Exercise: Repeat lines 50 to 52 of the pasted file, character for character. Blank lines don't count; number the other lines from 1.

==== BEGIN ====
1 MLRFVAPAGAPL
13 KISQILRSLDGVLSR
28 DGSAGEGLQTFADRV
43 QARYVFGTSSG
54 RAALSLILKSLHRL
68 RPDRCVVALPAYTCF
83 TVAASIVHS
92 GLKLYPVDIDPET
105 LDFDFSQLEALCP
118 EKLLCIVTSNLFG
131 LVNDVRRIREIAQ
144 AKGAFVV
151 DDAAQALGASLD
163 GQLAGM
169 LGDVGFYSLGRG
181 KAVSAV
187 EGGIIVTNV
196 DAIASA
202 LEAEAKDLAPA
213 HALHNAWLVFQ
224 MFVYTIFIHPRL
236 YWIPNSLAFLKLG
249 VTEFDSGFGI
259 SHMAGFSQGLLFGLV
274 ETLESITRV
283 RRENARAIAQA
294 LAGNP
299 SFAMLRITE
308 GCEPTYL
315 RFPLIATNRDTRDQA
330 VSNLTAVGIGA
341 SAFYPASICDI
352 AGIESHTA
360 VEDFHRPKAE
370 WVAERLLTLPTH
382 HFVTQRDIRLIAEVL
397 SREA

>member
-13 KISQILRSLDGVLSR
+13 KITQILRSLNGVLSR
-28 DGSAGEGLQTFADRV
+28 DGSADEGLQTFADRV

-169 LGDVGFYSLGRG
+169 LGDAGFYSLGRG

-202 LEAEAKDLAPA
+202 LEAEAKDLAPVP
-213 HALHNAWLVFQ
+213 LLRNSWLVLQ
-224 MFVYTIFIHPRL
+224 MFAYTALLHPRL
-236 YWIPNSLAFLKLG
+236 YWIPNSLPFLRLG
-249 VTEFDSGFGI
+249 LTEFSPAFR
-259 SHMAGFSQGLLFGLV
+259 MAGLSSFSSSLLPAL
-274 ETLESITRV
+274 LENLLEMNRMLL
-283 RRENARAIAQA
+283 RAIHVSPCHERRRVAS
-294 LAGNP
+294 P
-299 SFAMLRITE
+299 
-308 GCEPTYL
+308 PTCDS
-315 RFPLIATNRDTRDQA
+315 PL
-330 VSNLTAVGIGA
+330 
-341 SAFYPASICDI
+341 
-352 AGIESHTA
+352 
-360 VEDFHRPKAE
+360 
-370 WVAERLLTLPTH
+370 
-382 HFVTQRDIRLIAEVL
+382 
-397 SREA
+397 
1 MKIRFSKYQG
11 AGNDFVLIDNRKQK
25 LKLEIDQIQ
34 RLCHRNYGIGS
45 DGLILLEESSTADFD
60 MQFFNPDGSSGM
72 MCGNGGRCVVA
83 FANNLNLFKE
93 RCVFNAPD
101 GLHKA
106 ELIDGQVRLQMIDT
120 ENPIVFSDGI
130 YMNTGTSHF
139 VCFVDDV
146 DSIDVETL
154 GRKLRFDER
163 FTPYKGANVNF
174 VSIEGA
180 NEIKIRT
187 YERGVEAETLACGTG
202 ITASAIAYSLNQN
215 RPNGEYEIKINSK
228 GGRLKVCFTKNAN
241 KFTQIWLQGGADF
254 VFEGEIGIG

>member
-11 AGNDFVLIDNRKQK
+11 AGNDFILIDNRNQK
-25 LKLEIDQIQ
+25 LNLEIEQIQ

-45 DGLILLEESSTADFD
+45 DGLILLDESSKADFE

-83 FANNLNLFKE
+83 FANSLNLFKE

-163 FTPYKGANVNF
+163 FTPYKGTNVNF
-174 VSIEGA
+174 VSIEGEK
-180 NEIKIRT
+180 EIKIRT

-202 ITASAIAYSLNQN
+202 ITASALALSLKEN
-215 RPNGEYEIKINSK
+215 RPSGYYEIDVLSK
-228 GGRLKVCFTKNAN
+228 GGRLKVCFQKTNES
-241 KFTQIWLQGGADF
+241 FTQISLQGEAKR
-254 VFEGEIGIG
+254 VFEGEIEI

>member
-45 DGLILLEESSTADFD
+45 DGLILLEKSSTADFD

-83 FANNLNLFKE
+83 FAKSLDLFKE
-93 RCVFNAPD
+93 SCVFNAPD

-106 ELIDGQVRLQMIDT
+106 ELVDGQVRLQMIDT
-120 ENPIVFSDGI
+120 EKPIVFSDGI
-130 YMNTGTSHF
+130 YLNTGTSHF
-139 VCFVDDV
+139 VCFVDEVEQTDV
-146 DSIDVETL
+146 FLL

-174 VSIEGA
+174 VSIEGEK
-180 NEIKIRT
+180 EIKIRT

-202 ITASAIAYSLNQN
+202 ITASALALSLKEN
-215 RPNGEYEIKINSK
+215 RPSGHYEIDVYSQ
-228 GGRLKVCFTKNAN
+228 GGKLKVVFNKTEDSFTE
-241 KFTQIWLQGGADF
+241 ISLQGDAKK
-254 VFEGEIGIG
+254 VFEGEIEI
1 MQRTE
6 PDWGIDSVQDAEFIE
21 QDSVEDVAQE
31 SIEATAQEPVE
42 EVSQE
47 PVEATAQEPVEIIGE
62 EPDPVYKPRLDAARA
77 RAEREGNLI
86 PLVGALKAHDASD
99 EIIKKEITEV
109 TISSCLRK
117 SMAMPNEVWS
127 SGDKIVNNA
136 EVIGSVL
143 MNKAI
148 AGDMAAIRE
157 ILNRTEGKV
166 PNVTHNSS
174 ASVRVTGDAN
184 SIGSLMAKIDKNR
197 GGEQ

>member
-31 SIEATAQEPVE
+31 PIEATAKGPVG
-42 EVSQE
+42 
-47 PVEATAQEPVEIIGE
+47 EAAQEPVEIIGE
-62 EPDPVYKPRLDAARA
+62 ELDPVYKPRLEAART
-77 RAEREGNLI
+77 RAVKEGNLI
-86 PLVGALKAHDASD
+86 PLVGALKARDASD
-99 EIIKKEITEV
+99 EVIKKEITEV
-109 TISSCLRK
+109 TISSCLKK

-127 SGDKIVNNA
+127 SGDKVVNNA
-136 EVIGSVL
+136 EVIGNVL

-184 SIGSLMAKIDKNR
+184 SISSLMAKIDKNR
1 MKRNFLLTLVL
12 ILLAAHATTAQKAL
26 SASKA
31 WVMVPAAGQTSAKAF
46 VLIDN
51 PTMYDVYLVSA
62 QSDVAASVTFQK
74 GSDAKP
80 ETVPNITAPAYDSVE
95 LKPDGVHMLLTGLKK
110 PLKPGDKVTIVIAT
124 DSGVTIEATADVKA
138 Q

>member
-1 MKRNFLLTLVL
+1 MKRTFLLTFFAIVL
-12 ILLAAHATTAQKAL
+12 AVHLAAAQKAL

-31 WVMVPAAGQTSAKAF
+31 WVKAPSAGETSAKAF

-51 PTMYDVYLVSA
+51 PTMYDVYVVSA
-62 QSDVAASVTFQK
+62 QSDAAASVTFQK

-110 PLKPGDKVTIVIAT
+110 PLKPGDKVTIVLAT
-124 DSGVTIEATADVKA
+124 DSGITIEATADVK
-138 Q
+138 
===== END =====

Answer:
+224 MFAYTALLHPRL
-236 YWIPNSLAFLKLG
+236 YWIPNSLPFLRLG